• If the Tories fail to challenge the liberal consensus, voters will punish them – Nick Timothy, Daily Telegraph

>Today: ToryDiary: Javid is right about illegal immigration across the Channel – and his critics help to underline his point

Hunt vows to ‘get to the bottom’ of Foreign Office’s treatment of forced marriage victims

“Jeremy Hunt said he wants to “get to the bottom” of revelations the Foreign Office has made women sent abroad for forced marriage pay for their own rescue. The Foreign Secretary said Britain should always act with “compassion and humanity” after MPs attacked the policy of recouping the cost of helping British citizens return home. Victims have had to pay hundreds of pounds for plane tickets, basic food and shelter or, if they are over 18, take out emergency loans with the department, an investigation by The Times has shown. Tom Tugendhat, who chairs the foreign affairs select committee, said he is “deeply concerned” by the revelations and called on Mr Hunt to publish the data on the number of women charged in the last five years. The Foreign Office, which jointly runs a Forced Marriage Unit with the Home Office, said it has an obligation to recover money spent on repatriating victims when public money is involved. However, women’s rights campaigners accused the government from profiteering from the protection of victims. The Foreign Office helped 27 victims of forced marriage return to the UK in 2017 and 55 in 2016, according to figures acquired by The Times under freedom of information laws.” – Daily Telegraph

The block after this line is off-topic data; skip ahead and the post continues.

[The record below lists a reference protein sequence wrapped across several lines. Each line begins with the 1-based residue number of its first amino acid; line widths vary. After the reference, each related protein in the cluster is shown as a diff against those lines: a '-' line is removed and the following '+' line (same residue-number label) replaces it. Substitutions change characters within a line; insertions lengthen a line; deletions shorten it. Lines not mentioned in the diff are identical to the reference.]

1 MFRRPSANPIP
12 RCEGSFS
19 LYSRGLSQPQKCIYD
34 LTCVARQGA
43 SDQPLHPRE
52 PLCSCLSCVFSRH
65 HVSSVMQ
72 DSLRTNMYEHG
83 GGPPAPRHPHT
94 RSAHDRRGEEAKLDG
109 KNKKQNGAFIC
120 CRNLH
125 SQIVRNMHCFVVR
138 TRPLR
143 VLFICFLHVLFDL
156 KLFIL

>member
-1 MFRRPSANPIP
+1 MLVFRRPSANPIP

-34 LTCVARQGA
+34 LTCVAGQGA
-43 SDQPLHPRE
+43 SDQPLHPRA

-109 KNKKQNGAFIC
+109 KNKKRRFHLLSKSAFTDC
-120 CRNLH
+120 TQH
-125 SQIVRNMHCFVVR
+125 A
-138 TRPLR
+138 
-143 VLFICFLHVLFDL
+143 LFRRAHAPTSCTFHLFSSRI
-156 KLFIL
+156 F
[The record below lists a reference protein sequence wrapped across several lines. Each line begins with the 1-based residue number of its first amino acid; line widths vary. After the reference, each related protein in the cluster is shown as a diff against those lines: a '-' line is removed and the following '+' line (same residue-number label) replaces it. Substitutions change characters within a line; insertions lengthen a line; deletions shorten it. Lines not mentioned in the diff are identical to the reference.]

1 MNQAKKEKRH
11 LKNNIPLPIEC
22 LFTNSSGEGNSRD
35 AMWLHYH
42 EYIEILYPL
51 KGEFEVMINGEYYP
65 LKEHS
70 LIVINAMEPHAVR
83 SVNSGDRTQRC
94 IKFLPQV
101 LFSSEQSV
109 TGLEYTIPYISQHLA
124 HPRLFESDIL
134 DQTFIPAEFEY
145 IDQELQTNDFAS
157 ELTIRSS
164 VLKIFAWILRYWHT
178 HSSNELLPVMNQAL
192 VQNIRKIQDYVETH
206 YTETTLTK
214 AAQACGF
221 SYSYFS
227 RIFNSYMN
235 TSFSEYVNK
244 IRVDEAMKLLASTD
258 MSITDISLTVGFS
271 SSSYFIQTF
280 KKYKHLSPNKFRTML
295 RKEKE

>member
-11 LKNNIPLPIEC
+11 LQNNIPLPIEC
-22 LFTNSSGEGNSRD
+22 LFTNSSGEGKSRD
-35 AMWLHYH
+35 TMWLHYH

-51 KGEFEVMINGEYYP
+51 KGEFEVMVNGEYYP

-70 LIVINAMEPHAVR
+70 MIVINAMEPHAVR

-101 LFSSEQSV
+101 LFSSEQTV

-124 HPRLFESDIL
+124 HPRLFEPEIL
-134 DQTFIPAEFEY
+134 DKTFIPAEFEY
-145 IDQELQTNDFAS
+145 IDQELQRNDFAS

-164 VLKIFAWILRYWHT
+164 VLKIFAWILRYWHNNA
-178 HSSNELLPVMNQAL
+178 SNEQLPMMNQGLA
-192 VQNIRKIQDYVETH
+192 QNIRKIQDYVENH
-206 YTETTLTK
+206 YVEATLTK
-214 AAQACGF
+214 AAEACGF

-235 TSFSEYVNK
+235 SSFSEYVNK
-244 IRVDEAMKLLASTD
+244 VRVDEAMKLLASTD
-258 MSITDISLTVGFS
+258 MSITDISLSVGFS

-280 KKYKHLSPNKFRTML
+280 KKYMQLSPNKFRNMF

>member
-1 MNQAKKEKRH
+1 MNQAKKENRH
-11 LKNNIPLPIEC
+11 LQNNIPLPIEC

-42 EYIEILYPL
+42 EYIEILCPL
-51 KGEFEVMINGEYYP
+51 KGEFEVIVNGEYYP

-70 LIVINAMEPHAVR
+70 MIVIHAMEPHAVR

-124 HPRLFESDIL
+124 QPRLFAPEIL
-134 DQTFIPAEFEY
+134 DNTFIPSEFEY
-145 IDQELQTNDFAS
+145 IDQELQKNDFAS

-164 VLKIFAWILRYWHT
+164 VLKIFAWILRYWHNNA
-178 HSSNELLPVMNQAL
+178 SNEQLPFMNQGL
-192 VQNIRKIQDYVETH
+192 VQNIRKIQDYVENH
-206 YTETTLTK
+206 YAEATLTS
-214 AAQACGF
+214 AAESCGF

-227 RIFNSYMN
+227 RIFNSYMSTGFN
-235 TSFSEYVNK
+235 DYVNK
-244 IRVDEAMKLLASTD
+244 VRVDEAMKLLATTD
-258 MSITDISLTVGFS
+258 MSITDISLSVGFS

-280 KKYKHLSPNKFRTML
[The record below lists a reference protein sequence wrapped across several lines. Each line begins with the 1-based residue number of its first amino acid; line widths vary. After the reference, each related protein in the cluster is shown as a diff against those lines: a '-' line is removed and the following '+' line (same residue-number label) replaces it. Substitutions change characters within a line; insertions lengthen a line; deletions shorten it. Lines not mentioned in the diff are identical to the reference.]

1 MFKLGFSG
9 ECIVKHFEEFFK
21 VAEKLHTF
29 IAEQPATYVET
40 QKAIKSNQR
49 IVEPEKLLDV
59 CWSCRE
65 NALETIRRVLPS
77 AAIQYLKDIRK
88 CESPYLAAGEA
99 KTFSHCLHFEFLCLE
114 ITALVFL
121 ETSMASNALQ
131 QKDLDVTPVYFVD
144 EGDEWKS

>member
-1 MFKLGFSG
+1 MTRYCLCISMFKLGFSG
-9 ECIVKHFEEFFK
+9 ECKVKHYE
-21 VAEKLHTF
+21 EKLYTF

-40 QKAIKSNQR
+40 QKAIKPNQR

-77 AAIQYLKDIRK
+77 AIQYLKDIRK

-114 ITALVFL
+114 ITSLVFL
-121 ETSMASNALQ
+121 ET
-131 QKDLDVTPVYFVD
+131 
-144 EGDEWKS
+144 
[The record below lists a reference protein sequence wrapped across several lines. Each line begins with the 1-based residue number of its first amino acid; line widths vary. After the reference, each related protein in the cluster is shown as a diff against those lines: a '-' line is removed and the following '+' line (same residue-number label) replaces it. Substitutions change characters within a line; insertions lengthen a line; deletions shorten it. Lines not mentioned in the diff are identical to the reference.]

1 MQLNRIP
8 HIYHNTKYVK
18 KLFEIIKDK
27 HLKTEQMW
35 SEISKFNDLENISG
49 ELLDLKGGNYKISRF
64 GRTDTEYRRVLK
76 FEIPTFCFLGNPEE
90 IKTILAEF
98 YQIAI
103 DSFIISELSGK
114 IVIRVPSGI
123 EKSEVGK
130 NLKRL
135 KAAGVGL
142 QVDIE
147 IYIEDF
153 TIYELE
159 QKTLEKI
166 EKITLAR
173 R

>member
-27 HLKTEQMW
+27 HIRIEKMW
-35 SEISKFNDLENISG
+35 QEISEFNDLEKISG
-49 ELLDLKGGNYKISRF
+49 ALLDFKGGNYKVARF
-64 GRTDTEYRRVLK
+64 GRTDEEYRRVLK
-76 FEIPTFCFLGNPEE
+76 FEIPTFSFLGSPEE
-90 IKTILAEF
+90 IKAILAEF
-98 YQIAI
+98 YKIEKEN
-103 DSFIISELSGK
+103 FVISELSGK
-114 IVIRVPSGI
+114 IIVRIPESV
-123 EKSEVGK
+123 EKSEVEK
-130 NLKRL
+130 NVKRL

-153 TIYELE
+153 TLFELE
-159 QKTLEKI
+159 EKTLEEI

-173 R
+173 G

• Police failed women sent to Somalia – The Times

Comment:

  • The Government is treating victims like drunk holidaymakers – Jess Phillips, Daily Telegraph
  • Charging victims to bring them home is all the more shocking – Nazir Afzal, Times Red Box

Grayling defends contract with ‘start-up’ ferry firm…